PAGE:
So then Palin (who attended five colleges in six years before finally graduating – which is perfectly understandable and I have no beef with that, but it will become relevant in a second) says some other stuff while thinking about all the money she’s getting paid to say it, and ends with:
“I’m in no mood to cripple the American economy for imperceptible changes estimated by flawed computer models.”
I’m not sure where Palin gets her information – sources were not included in her video’s credits – and far be it from me to impinge on another American citizen’s first amendment right to say whatever they feel like as long as they’re not in a crowded movie theatre, but as a person of (God help us) public interest, Palin has at least some tenuous responsibility to not lead her followers down the primrose way to the everlasting bonfire that will be our collective future if we listen to Palin and politicians like her.
The point is, scientists are scientists. I was taught, in school, that you should respect people who are teachers and spend decades learning things. Chances are, they’re smarter than the rest of us – in those specialized fields that they work in. So when these hard working men and women tell us that the climate is changing because of human activities – and 97.1 percent of them agree on that fact – we don’t get to say their math is flawed because we don’t understand how math works.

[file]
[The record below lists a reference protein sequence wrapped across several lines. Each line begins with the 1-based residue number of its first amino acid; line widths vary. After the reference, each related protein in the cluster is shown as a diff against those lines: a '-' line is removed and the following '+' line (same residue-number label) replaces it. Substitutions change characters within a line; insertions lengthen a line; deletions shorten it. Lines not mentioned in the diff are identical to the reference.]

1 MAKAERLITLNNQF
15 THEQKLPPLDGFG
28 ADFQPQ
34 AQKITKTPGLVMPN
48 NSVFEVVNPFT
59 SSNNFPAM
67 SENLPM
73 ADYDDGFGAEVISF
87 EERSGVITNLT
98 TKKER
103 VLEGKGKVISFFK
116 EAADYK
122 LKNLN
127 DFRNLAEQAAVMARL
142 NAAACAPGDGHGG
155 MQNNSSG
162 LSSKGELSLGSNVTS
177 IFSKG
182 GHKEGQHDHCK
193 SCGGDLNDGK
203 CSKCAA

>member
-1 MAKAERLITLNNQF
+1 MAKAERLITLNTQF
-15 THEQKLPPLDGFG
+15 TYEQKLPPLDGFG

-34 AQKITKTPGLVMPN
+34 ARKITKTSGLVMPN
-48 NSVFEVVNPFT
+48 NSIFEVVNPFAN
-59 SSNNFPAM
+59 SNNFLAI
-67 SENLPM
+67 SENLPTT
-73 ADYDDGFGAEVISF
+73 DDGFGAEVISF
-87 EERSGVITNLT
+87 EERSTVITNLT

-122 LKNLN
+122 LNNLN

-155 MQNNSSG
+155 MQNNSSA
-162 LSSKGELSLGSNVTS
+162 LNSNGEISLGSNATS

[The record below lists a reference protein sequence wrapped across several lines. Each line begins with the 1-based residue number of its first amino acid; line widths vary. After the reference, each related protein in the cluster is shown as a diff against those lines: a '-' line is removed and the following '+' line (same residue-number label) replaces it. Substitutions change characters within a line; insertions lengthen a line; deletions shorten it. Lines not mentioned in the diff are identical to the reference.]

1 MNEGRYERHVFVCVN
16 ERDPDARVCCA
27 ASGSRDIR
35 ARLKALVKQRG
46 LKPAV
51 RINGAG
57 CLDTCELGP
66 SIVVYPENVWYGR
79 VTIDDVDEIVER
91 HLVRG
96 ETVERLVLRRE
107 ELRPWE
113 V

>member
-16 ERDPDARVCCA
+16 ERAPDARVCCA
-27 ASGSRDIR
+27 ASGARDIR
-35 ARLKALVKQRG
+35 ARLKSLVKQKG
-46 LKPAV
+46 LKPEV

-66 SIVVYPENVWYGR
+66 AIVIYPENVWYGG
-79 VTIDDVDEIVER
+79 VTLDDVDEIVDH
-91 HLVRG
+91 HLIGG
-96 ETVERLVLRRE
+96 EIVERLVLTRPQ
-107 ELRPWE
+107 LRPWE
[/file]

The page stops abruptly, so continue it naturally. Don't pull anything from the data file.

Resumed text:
So then Palin says, “I’m not a denier. I don’t doubt that climate change exists… No one has proven that these changes are caused by anything done by human beings via greenhouse gases. There’s no convincing scientific evidence for man-made climate change. The climate has always been changing.”
Sarah Palin lives in Alaska. Let me tell you about Alaska: There’s so much carbon in the atmosphere – and so much of it is being absorbed by the ocean – that the National Oceanic and Atmospheric Administration has warned that Alaska’s fisheries are now at risk. This is because of ocean acidification, the chemical change caused by ocean water turning into carbonic acid and dissolving the exoskeletons of shellfish, destroying the food chain and killing off marine life. You can learn all about it from Planet Expert Benjamin Kay.